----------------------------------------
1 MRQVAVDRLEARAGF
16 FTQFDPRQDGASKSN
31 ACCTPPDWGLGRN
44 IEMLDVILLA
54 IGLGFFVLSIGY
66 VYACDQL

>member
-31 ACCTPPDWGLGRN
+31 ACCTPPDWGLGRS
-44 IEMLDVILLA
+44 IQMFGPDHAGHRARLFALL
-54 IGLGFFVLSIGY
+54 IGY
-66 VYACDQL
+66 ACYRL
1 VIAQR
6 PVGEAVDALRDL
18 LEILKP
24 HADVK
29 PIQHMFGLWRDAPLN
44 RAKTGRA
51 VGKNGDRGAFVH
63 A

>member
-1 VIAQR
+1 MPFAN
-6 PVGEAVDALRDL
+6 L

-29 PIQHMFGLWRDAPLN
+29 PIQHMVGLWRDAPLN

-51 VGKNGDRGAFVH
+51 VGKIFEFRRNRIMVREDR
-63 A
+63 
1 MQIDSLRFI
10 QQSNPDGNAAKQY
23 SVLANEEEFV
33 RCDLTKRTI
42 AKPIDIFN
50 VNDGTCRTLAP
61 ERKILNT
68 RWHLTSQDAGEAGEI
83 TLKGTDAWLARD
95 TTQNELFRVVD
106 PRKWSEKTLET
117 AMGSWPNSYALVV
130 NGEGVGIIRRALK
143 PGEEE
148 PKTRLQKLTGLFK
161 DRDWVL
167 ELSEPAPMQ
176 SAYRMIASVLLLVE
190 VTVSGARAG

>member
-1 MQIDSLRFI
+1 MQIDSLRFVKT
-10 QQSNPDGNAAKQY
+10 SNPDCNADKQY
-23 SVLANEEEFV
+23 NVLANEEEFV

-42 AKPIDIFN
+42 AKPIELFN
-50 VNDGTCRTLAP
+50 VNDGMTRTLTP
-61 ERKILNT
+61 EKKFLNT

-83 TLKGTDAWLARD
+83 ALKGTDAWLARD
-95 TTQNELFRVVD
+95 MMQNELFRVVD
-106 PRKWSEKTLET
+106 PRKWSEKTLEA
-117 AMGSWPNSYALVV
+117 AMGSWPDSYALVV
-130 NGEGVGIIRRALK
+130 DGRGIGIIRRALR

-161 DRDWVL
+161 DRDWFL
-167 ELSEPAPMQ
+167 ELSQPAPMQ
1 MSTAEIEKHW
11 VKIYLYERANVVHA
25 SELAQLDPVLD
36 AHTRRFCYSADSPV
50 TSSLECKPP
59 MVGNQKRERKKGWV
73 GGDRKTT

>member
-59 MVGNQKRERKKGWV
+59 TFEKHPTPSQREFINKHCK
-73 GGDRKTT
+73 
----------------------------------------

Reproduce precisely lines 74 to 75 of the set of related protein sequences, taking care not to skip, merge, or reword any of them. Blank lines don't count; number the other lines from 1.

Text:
+117 AMGSWPDSYALVV
-130 NGEGVGIIRRALK